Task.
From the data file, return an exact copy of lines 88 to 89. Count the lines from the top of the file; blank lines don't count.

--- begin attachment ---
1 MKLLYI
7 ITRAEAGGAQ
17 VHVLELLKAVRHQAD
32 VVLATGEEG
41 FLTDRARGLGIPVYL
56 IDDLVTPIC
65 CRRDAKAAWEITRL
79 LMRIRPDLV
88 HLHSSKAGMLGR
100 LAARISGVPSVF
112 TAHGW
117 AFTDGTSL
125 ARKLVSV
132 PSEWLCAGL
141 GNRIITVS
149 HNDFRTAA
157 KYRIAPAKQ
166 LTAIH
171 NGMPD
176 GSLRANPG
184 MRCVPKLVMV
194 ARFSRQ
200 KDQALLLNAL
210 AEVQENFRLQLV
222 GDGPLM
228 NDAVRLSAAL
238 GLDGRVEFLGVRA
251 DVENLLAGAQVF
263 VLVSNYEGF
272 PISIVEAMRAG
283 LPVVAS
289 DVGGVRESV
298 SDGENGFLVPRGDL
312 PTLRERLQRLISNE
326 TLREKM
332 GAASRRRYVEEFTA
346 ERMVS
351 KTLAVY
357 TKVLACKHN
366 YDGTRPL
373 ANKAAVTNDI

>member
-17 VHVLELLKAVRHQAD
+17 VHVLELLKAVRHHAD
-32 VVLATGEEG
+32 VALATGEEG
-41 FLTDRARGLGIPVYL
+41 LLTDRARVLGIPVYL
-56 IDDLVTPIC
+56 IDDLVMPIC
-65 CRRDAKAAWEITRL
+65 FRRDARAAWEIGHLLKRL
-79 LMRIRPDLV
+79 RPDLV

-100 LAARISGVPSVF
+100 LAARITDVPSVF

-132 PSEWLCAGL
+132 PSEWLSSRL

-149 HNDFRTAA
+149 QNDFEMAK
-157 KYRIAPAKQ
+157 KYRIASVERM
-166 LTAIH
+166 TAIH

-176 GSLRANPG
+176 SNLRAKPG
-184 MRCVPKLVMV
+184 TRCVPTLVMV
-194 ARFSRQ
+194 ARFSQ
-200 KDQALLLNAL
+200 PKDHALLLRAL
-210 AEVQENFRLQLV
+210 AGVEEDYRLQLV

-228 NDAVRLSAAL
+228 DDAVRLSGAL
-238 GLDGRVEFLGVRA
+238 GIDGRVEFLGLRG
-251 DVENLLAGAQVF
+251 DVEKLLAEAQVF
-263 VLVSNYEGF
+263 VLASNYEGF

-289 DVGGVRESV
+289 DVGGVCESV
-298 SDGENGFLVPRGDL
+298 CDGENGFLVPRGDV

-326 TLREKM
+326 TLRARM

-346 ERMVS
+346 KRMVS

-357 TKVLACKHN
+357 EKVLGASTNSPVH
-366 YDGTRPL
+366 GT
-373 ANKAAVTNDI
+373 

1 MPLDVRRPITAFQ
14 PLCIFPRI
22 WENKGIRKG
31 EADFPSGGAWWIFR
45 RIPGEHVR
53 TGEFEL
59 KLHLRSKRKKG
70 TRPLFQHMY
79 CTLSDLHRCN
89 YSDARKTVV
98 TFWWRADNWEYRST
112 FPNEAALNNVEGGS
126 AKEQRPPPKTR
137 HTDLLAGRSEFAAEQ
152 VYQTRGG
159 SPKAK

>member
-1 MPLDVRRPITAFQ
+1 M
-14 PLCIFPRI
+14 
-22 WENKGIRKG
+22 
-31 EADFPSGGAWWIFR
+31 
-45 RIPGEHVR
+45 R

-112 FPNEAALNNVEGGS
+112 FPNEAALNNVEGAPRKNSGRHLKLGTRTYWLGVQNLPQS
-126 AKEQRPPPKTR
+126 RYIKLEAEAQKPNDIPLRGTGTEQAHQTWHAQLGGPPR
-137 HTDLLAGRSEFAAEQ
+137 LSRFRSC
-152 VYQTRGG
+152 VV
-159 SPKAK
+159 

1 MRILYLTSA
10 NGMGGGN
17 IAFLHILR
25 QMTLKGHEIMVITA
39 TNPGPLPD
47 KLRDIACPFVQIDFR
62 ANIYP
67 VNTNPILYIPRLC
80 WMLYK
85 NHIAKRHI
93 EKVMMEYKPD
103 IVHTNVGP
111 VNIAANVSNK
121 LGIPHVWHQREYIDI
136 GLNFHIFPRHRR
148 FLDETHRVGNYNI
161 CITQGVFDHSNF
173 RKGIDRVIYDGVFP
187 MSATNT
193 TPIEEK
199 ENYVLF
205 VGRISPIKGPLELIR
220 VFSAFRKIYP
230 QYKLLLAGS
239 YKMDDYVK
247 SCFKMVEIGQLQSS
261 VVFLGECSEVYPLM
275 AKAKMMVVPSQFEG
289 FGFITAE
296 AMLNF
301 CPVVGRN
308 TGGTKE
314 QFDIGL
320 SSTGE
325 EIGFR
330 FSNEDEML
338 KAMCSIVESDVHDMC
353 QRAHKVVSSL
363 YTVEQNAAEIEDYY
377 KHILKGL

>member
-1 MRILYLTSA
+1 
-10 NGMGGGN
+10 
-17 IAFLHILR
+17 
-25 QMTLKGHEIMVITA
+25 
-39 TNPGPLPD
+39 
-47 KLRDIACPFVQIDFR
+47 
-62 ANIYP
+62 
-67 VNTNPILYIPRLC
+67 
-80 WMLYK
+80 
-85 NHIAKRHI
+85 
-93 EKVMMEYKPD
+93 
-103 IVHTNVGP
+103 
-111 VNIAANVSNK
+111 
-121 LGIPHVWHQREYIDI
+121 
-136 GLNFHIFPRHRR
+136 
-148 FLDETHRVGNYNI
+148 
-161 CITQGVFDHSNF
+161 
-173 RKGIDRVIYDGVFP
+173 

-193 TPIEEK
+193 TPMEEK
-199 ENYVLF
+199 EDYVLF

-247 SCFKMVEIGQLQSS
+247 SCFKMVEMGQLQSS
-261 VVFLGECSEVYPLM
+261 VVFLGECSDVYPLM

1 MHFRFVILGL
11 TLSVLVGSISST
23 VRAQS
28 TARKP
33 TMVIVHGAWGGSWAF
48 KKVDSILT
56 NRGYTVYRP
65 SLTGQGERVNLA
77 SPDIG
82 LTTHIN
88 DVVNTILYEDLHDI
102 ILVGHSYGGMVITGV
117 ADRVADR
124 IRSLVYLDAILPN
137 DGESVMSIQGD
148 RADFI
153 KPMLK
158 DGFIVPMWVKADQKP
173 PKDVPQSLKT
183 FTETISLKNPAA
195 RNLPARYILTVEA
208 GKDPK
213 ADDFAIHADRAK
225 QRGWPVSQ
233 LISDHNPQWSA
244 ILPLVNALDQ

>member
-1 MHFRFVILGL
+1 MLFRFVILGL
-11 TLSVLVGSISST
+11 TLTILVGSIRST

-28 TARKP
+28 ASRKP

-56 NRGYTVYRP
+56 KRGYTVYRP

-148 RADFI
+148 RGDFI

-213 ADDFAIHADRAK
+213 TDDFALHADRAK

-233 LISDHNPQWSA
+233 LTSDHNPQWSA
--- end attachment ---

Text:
+326 TLRARM

-346 ERMVS